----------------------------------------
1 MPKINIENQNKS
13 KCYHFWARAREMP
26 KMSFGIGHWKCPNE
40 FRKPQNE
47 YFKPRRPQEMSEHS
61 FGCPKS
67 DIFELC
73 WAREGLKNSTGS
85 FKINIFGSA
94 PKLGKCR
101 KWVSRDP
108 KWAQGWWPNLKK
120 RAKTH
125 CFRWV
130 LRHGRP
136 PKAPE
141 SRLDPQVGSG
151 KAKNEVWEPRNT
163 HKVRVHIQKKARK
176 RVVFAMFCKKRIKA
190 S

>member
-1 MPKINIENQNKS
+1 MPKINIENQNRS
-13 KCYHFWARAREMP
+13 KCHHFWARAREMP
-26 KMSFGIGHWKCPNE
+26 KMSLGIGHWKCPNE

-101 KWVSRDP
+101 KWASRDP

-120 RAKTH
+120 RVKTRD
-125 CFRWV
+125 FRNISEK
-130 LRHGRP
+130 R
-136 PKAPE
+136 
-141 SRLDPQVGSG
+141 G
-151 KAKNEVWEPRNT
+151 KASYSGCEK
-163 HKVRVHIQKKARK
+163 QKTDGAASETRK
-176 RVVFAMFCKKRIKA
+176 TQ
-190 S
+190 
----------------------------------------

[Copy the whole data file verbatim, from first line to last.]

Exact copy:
1 MPKINIENQNKS
13 KCYHFWARAREMP
26 KMSFGIGHWKCPNE
40 FRKPQNE
47 YFKPRRPQEMSEHS
61 FGCPKS
67 DIFELC
73 WAREGLKNSTGS
85 FKINIFGSA
94 PKLGKCR
101 KWVSRDP
108 KWAQGWWPNLKK
120 RAKTH
125 CFRWV
130 LRHGRP
136 PKAPE
141 SRLDPQVGSG
151 KAKNEVWEPRNT
163 HKVRVHIQKKARK
176 RVVFAMFCKKRIKA
190 S

>member
-1 MPKINIENQNKS
+1 MPKINIENQNRS
-13 KCYHFWARAREMP
+13 KCHHFWARAREMP
-26 KMSFGIGHWKCPNE
+26 KMSLGIGHWKCPNE

-101 KWVSRDP
+101 KWASRDP

-120 RAKTH
+120 RVKTRD
-125 CFRWV
+125 FRNISEK
-130 LRHGRP
+130 R
-136 PKAPE
+136 
-141 SRLDPQVGSG
+141 G
-151 KAKNEVWEPRNT
+151 KASYSGCEK
-163 HKVRVHIQKKARK
+163 QKTDGAASETRK
-176 RVVFAMFCKKRIKA
+176 TQ
-190 S
+190 